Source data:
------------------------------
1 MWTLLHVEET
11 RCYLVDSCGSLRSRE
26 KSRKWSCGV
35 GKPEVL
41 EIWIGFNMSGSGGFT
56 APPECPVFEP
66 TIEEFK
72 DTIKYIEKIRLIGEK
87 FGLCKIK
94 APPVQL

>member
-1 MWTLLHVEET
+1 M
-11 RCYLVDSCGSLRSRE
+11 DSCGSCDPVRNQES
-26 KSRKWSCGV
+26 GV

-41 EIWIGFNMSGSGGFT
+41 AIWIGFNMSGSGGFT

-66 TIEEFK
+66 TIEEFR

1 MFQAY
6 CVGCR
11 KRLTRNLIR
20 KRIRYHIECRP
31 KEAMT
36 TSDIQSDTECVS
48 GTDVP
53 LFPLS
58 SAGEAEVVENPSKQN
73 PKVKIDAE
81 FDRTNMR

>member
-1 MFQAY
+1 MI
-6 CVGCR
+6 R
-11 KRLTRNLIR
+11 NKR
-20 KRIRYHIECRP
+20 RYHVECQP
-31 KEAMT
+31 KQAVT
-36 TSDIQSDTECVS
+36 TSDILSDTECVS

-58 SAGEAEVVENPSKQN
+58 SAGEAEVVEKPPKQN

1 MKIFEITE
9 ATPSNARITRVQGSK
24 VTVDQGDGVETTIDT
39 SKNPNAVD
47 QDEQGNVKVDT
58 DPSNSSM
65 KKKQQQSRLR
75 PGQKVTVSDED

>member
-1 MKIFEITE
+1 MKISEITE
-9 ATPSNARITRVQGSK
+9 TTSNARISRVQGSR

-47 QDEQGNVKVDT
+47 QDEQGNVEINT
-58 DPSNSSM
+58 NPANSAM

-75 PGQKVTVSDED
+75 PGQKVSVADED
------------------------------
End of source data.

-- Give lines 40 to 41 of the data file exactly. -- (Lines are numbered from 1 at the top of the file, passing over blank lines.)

-20 KRIRYHIECRP
+20 RYHVECQP